Ben Bennett sits and smiles—a lot. For four hours at a time, the improviser and performance artist from Columbus, Ohio sits and smiles in an uninterrupted stream. And this isn't even the only time he's endured such a creepily tedious performance: The video below is only one of 27 that Bennett has posted since July of 2014 of his smiling marathons, each one the same as the last. One of the strangest aspects of this project is its apparent lack of explanation. Bennett’s website, where you can watch all 108 hours of him “sitting and smiling” is frustratingly sparse, featuring only a “donate” page, an email address, and video after video of him staring into the camera.
I find myself rolling my eyes at the pretentious weirdness of this video, and yet caught up in its mystery: What is Bennett’s purpose? What does he feel as he sits and smiles? Does his body begin to hurt? Is he approaching Enlightenment? Is this art? Is this narcissism? And what am I supposed to feel as I watch him? Is this joyful or terrifying? Does he need to pee? Do I need to pee?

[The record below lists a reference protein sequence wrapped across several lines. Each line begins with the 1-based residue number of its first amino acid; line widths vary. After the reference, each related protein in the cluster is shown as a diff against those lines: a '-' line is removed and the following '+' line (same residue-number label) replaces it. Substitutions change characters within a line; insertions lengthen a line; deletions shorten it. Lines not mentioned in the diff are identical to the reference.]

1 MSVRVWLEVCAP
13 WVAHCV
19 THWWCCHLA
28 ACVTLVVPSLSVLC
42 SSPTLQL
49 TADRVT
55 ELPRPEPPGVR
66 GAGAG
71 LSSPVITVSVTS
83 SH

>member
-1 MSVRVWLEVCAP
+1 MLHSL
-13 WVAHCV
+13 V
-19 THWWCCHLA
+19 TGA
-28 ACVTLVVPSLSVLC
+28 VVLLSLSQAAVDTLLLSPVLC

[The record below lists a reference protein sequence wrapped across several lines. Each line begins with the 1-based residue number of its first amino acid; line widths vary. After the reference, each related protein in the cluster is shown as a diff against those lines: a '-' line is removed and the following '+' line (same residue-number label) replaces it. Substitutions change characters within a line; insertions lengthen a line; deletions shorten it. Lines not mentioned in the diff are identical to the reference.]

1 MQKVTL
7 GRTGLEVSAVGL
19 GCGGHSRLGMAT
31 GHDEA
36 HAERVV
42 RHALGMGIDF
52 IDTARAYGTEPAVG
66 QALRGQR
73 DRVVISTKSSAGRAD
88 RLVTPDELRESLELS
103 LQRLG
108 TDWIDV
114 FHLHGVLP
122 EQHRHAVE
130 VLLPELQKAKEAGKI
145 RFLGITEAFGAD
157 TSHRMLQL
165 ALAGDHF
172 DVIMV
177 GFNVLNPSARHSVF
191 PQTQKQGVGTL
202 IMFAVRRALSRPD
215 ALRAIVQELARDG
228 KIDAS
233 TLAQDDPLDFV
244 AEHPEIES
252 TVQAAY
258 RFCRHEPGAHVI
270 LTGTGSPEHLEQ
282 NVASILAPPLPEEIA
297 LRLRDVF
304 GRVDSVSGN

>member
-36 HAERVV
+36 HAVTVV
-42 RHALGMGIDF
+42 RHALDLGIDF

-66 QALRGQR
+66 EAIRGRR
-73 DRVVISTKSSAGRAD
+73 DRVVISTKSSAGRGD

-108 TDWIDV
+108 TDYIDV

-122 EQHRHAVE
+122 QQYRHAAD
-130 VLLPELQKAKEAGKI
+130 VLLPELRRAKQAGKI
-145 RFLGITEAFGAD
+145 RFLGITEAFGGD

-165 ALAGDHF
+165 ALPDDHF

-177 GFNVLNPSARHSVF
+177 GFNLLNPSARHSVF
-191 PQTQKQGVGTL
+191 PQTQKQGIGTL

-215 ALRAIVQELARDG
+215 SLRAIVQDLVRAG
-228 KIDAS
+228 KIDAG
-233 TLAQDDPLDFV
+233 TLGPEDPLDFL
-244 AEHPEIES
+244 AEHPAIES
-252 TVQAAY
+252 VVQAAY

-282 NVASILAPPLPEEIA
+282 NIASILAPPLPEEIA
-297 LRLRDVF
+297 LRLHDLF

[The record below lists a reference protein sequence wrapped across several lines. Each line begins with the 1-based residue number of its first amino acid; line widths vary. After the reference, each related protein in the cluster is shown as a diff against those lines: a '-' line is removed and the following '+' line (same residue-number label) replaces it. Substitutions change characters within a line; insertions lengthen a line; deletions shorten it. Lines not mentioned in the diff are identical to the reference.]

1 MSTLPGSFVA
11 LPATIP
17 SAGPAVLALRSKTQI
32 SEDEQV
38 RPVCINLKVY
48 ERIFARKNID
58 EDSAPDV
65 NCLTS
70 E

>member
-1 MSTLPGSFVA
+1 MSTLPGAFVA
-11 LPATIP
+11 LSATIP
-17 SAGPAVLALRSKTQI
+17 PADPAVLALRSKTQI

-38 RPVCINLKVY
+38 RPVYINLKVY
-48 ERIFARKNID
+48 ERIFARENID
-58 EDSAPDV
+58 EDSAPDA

My own response evolves as I watch. The minutes tick by, and Bennett’s frozen smile becomes increasingly disturbing to me. As it sits, unwavering on his face, what begins as an expression of pleasure and affection is shaken free of its meaning; the smile is devoid of reason and sense, an alien arrangement of skin and tongue and teeth, saying nothing and meaning nothing. I am staring into the face of emptiness, the great void that lies at the heart of all human experience, that which lies beyond symbolization and articulation. I am gazing into the gaping maw of the Real. Or, um, maybe that’s just me.